In fact, by disabling some of these pages, you might even be hurting your overall customer experience depending on their familiarity with vCenter Server.

In any case, for those that are still inclined to disable these pages, below are the instructions on how to disable the various landing pages as I have not really seen this documented anywhere. The solution is actually quite simple which is to just rename the index files to something else which will prevent them from being loaded by the webserver.

Landing page for vCenter Server 5.x 

  • Windows VC: C:\ProgramData\VMware\VMware VirtualCenter\docRoot\index.html
  • VCSA: /etc/vmware-vpx/docRoot/index.html

Tomcat landing page for vCenter Server 5.x

  • Windows VC: C:\Program Files\VMware\Infrastructure\tomcat\webapps\ROOT\index.jsp
  • VCSA: /usr/lib/vmware-vpx/tomcat/webapps/tomcat/webapps/ROOT/index.jsp

Landing page for vCenter Server 6.x 

  • Windows VC: C:\ProgramData\VMware\VMware VirtualCenter\docRoot\index.html
  • VCSA: /etc/vmware-vpx/docRoot/index.html

Landing page for Platform Services Controll (vSphere 6.x)

  • Windows VC: C:\ProgramData\VMware\vCenterServer\runtime\VMwareSTSService\webapps\websso\WEB-INF\views\index.jsp
  • VCSA: /usr/lib/vmware-sso/vmware-sts/webapps/websso/WEB-INF/views/index.jsp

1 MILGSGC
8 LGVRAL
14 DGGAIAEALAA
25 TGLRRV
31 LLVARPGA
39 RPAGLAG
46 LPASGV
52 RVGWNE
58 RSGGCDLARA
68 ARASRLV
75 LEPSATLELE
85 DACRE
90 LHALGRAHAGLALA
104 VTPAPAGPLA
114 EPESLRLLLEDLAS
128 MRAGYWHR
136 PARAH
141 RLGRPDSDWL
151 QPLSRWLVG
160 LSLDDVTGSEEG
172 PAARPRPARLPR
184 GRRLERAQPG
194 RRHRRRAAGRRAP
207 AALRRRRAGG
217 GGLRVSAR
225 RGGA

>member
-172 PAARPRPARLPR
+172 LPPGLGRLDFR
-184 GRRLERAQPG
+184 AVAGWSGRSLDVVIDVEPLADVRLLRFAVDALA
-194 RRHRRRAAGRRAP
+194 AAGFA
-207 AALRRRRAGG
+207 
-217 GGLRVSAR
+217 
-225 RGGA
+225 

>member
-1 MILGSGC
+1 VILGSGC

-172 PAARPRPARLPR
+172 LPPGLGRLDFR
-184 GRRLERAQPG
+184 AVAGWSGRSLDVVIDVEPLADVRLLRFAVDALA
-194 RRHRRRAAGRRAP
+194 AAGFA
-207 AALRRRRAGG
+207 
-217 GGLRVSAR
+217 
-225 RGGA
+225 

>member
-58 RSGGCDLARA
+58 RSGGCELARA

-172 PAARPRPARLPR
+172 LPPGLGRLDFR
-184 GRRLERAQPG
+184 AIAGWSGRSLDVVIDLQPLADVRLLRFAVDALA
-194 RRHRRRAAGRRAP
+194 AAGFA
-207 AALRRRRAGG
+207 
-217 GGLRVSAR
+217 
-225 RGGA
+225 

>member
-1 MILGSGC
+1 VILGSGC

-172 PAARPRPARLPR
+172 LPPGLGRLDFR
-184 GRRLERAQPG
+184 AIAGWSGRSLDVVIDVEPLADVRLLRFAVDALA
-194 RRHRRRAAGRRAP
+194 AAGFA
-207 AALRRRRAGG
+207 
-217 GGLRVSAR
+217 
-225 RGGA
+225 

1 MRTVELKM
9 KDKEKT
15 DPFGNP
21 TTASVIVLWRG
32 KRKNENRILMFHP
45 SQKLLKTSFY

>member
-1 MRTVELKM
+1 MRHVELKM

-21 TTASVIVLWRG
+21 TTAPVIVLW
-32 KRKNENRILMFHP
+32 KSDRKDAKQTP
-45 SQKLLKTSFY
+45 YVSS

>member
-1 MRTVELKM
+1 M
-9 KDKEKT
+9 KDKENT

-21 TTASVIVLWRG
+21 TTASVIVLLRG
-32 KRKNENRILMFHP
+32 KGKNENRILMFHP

How to easily disable vMotion & Cross vCenter vMotion for a particular Virtual Machine?

The question of disabling vMotion for a specific set of Virtual Machine(s) is not a new one. In fact, this topic comes up on some what of a frequent basis and usually driven by arcane change management processes or worse licensing restrictions. Do not get me wrong, there are definitely some valid use cases where you would not want a particular VM to be migrated off. The classic example is a 3rd Party VM solution that provides Anti-Malware, Intrusion Detection & Firewall capabilities for your workload VMs. For this particular use case, VMware provides our partners with an integration hook into the vSphere platform called ESX Agent Manager (EAM) that ensures these "Service VMs" are not allowed to be powered off or migrated to another ESXi host, even in the case of a Maintenance Mode operation. This solutuion even allows you to configure custom icons for your Service VMs!